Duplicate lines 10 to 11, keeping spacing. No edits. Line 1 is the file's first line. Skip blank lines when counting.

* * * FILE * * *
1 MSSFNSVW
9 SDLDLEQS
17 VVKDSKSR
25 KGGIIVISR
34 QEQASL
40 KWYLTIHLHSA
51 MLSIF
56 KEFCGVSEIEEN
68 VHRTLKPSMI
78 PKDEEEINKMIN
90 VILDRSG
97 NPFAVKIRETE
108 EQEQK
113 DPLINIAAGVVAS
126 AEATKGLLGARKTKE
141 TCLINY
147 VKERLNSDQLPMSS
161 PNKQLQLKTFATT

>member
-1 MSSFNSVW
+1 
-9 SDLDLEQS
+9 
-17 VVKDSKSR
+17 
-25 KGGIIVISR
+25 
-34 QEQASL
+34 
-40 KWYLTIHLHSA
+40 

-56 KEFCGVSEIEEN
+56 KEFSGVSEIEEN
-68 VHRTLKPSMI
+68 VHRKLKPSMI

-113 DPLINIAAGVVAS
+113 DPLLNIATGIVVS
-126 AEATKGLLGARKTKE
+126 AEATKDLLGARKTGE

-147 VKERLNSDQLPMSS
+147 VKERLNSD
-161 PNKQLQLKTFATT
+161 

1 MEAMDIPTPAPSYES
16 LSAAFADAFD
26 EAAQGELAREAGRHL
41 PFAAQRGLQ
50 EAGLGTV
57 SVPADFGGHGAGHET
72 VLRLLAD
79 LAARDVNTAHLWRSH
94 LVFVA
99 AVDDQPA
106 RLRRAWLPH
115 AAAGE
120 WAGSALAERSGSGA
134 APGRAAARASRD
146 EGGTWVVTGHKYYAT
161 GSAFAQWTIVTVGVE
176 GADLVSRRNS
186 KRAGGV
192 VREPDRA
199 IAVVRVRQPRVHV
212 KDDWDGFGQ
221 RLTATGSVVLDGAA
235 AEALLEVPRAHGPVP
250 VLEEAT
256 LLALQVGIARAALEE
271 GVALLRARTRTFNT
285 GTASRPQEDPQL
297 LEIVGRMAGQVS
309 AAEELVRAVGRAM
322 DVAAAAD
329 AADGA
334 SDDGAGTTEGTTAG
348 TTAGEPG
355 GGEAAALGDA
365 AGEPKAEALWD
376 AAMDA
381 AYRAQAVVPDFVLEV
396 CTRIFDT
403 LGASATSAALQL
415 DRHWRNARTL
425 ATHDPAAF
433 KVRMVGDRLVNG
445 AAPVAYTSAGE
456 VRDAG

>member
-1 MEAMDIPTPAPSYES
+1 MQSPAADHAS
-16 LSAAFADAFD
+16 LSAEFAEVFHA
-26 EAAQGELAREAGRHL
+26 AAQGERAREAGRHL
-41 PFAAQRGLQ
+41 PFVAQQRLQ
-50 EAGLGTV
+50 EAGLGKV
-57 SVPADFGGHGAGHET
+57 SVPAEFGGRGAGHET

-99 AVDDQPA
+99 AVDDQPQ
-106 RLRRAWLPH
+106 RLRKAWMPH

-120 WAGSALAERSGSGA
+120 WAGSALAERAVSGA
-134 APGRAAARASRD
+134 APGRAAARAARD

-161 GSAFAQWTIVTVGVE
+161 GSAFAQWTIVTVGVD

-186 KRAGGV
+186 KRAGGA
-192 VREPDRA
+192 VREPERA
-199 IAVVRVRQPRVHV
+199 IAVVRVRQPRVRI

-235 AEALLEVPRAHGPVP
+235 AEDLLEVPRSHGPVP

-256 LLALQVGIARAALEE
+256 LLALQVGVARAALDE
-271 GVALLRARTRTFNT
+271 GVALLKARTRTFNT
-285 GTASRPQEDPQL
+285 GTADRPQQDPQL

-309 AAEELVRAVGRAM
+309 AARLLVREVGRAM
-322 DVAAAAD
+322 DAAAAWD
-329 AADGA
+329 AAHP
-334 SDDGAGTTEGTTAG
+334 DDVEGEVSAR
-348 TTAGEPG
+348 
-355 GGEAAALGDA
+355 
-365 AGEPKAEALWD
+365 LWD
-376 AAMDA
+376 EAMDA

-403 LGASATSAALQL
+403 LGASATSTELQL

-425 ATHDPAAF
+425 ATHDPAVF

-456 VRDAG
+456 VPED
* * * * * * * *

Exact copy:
78 PKDEEEINKMIN
90 VILDRSG